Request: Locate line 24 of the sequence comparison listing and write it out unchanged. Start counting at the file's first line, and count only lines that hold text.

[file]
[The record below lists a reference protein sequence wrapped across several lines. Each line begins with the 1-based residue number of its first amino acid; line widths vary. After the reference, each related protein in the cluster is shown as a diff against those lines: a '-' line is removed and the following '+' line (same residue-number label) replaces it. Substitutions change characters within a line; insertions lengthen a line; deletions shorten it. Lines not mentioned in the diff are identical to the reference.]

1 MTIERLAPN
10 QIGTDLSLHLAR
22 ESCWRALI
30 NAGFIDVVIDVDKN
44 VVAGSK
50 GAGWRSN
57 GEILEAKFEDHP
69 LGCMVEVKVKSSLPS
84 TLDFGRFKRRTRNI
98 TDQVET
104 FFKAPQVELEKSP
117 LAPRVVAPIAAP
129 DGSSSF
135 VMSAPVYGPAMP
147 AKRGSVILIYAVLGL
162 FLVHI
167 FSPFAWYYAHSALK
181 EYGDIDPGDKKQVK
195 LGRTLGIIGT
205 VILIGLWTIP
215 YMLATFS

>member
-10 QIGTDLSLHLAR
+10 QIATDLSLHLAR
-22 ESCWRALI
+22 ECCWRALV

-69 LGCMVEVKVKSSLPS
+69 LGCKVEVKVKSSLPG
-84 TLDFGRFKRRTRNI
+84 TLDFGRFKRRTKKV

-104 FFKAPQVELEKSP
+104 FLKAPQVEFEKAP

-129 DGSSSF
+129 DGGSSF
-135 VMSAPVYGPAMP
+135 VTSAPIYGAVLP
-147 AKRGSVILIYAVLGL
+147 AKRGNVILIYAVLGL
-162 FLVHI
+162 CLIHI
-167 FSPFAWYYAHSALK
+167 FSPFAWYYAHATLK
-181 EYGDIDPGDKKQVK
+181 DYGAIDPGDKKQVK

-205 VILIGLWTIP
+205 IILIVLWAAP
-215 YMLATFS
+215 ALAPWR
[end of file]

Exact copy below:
-10 QIGTDLSLHLAR